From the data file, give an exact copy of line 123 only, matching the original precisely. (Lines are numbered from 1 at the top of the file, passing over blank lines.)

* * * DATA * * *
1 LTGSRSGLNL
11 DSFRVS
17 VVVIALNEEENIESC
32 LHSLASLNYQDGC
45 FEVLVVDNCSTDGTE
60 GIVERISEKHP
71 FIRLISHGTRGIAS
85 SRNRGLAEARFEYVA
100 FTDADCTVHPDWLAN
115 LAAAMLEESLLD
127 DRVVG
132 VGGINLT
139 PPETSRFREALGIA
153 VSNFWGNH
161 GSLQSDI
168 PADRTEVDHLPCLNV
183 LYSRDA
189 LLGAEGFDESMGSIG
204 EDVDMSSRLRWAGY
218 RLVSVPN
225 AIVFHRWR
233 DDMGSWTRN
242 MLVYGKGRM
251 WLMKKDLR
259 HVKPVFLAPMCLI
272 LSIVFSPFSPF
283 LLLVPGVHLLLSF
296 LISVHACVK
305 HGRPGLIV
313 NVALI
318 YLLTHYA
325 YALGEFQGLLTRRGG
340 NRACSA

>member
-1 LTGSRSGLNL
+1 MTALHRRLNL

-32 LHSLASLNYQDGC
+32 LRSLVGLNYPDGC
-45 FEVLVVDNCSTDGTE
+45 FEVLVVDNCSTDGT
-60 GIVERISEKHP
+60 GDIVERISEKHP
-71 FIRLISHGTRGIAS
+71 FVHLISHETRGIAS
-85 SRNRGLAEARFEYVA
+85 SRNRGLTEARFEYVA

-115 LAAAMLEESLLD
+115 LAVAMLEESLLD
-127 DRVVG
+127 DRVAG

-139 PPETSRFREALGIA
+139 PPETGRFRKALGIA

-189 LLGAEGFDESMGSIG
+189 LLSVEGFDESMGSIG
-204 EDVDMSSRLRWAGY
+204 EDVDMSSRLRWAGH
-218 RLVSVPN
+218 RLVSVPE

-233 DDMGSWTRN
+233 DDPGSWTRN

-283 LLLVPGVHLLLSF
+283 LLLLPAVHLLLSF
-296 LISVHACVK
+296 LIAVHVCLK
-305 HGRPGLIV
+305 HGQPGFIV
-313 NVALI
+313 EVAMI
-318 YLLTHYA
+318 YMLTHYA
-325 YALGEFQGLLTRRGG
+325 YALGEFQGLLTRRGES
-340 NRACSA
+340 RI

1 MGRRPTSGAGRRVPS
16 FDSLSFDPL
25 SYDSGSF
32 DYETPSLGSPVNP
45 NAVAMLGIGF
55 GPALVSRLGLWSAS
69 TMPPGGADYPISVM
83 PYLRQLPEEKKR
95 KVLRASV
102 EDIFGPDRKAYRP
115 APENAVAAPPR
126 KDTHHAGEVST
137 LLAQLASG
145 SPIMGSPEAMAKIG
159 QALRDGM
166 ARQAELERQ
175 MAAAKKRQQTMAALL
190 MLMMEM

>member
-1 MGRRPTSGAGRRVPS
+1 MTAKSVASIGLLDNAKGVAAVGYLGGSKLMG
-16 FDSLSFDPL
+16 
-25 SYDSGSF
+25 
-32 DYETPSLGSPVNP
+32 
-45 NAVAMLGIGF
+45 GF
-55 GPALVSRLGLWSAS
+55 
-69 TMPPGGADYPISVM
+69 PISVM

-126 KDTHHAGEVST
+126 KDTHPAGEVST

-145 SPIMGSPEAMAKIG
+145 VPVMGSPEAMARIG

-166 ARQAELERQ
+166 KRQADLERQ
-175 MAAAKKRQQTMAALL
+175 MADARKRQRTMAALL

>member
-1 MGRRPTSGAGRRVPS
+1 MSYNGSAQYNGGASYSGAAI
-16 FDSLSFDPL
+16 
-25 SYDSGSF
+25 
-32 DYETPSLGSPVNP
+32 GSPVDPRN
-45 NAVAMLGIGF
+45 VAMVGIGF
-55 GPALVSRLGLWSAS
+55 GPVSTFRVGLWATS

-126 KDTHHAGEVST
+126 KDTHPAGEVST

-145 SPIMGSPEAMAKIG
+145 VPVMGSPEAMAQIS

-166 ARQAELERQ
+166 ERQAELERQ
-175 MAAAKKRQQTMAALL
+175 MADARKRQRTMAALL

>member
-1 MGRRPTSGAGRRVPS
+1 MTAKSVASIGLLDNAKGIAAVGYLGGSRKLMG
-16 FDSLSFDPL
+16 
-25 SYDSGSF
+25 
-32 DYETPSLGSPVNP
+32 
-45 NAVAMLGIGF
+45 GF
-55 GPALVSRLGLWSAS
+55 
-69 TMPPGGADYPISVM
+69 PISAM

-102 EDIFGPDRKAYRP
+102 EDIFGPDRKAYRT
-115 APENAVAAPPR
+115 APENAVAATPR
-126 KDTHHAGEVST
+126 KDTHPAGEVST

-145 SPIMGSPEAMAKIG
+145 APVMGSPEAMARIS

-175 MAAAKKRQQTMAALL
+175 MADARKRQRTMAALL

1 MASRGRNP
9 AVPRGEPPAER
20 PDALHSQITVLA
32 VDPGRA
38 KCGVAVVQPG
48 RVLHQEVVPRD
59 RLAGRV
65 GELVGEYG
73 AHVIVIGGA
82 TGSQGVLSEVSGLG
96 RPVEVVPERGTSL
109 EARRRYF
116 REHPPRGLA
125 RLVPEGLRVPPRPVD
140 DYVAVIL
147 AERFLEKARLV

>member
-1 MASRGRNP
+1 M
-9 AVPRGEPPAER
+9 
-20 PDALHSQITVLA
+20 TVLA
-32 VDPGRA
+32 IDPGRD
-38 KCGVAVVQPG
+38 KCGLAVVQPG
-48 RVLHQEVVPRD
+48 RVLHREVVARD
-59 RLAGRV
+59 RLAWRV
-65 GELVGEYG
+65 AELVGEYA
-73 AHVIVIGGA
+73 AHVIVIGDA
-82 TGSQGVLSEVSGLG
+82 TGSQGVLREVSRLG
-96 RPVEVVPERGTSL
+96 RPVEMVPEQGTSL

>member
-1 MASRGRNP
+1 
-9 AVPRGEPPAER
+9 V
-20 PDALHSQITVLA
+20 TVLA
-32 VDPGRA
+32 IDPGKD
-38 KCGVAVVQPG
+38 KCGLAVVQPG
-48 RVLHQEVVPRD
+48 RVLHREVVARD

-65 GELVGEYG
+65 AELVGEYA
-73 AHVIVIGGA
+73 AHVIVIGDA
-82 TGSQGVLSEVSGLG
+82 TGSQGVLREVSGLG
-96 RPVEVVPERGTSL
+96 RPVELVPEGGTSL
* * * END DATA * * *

-32 DYETPSLGSPVNP